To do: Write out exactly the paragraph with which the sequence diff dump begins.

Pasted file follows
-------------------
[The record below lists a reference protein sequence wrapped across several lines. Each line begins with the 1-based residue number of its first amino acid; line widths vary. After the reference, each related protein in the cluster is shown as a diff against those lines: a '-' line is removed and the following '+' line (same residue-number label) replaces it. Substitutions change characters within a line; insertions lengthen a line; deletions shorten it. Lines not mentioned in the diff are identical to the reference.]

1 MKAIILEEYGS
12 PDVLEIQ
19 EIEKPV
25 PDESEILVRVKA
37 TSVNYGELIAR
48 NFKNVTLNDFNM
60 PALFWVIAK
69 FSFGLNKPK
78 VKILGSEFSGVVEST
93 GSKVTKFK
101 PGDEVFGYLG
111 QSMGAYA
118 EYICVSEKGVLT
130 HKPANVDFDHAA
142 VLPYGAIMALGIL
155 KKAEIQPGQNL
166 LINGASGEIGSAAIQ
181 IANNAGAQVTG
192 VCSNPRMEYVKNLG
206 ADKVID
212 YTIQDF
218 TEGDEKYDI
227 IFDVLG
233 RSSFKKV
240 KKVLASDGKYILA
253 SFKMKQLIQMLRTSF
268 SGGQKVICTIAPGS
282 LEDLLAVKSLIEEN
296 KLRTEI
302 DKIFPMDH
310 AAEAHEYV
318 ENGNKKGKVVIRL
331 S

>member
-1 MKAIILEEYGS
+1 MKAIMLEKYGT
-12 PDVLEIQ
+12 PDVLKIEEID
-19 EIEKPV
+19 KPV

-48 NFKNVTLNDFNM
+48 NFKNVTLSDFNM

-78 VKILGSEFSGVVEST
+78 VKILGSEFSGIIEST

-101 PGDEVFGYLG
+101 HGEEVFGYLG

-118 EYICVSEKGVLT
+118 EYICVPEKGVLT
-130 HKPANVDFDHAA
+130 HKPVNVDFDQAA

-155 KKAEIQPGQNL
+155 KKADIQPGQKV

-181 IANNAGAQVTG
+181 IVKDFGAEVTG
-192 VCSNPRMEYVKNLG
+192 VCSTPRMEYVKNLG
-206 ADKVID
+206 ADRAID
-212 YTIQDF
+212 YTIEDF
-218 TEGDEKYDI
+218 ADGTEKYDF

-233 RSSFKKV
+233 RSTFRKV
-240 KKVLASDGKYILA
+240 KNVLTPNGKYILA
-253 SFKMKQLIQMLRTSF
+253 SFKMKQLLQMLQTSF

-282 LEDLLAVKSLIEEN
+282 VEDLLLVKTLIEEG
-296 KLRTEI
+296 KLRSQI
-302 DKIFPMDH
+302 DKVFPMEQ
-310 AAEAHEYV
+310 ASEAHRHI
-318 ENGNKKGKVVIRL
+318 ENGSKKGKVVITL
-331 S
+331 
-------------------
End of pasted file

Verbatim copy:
[The record below lists a reference protein sequence wrapped across several lines. Each line begins with the 1-based residue number of its first amino acid; line widths vary. After the reference, each related protein in the cluster is shown as a diff against those lines: a '-' line is removed and the following '+' line (same residue-number label) replaces it. Substitutions change characters within a line; insertions lengthen a line; deletions shorten it. Lines not mentioned in the diff are identical to the reference.]